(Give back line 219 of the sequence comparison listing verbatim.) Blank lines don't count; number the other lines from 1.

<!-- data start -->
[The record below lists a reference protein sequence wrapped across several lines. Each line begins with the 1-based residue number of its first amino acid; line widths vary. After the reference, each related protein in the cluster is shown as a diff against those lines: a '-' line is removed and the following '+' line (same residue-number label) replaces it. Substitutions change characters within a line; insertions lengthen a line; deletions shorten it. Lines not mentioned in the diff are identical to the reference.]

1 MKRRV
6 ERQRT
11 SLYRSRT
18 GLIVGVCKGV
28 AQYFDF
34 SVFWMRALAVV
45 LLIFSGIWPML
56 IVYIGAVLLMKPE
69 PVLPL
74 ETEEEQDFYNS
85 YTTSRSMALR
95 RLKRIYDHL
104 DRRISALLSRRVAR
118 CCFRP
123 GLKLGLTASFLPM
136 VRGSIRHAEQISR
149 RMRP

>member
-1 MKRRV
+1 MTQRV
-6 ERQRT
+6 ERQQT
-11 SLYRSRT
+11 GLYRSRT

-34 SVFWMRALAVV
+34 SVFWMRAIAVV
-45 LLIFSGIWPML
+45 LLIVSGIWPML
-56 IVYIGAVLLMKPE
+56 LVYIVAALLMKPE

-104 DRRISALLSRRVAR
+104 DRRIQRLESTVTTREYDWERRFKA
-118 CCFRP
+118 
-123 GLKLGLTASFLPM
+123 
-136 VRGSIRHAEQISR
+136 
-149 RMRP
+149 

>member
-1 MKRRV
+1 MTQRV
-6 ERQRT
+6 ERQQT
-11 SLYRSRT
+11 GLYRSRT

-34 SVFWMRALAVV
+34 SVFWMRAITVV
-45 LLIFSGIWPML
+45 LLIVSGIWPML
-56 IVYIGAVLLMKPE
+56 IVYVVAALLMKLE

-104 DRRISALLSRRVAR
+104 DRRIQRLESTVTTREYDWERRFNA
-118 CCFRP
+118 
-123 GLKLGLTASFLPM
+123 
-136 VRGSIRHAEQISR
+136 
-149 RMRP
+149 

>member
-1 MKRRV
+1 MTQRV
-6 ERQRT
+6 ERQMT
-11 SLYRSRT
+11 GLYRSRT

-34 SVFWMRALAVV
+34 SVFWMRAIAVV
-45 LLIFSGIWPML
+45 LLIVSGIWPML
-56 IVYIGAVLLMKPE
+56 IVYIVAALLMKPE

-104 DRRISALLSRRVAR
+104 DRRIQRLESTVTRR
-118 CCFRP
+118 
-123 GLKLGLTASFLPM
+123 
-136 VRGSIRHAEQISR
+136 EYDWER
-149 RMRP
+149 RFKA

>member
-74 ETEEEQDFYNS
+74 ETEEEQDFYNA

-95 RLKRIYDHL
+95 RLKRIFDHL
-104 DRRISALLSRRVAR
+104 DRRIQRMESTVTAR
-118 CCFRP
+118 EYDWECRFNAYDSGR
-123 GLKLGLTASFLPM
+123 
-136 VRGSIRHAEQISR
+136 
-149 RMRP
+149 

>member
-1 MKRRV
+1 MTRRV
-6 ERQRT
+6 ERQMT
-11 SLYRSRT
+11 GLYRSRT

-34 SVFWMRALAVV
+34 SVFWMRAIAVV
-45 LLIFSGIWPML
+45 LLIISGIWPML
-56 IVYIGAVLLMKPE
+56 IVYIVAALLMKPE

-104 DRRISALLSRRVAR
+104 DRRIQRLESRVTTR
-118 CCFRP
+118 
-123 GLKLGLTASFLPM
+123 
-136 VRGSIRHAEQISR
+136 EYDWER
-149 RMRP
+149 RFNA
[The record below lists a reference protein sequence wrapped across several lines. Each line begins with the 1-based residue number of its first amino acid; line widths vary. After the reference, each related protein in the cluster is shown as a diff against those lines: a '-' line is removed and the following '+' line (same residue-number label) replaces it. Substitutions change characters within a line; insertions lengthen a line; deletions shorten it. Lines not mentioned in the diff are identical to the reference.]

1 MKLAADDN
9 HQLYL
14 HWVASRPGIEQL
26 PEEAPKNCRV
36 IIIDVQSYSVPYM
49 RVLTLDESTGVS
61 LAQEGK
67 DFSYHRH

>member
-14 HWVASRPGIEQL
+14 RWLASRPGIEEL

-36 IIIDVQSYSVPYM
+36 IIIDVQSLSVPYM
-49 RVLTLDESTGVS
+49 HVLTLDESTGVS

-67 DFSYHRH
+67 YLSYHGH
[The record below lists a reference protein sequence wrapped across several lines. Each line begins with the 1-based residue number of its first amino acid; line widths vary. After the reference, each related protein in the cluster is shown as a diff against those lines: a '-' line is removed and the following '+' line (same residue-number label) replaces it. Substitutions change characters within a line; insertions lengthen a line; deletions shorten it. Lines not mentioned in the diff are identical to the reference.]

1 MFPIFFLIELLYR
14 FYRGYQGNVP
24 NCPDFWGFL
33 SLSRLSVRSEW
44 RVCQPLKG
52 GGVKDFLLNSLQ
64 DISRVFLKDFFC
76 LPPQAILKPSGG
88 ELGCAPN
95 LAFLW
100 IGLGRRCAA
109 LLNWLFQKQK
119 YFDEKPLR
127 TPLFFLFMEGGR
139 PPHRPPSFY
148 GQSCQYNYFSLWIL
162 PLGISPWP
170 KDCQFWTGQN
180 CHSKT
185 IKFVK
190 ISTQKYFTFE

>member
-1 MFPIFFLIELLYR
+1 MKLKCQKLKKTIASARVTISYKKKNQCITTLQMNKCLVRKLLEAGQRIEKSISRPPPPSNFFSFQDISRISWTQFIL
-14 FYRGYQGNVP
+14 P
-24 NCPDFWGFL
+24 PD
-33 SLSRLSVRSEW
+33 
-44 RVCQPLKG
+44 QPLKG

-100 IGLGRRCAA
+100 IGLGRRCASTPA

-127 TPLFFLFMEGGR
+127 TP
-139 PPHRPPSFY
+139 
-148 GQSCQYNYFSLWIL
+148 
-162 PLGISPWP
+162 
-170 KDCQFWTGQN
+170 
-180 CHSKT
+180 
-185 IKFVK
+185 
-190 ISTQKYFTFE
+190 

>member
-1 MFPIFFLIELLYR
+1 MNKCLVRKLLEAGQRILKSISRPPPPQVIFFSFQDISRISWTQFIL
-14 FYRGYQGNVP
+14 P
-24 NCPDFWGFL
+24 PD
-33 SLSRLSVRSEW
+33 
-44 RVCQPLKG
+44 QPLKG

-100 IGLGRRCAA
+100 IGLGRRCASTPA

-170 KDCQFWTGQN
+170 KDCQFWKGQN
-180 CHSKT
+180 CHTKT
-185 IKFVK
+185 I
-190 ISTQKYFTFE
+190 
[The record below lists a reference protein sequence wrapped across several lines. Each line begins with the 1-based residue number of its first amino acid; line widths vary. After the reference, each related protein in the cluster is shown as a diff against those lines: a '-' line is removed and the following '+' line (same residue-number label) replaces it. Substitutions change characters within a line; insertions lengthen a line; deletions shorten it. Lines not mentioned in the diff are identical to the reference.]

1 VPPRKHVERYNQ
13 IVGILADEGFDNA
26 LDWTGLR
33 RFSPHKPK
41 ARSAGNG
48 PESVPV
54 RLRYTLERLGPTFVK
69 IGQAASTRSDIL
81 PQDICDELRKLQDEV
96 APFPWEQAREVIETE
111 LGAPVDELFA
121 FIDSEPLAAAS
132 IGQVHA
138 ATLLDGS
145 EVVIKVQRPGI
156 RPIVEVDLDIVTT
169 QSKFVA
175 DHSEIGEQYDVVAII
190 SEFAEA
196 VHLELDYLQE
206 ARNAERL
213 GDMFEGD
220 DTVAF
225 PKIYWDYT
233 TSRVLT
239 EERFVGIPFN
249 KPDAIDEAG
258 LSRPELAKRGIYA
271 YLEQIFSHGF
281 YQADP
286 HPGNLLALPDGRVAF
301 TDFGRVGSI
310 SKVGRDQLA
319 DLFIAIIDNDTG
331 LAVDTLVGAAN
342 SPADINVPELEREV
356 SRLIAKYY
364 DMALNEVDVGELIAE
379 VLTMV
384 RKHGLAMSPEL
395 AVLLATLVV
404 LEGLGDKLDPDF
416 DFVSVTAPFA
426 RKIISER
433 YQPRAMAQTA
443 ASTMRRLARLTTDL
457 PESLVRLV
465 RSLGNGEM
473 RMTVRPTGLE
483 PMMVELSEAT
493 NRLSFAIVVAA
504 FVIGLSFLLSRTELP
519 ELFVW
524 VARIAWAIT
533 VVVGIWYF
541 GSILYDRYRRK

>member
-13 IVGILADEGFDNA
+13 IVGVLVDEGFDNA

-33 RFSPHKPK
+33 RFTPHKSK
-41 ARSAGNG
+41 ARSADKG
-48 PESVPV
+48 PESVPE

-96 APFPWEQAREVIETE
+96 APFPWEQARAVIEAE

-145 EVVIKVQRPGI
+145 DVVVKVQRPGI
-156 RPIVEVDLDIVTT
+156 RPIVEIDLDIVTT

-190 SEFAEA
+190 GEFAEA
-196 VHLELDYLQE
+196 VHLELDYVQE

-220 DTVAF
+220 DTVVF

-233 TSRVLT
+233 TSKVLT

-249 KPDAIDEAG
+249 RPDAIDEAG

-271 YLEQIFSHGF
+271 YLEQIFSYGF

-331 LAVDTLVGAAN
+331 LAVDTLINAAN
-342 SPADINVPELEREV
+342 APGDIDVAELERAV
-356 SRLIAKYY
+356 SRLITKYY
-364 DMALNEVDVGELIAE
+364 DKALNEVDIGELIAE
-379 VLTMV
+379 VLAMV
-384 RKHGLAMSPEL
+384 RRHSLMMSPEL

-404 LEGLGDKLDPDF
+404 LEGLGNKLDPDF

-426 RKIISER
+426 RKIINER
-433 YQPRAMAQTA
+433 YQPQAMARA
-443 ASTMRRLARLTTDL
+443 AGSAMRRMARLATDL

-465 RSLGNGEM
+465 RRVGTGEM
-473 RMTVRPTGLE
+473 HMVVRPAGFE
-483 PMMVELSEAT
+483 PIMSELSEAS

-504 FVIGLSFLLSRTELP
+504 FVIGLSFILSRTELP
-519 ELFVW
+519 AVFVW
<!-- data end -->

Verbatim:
26 LDWTGLR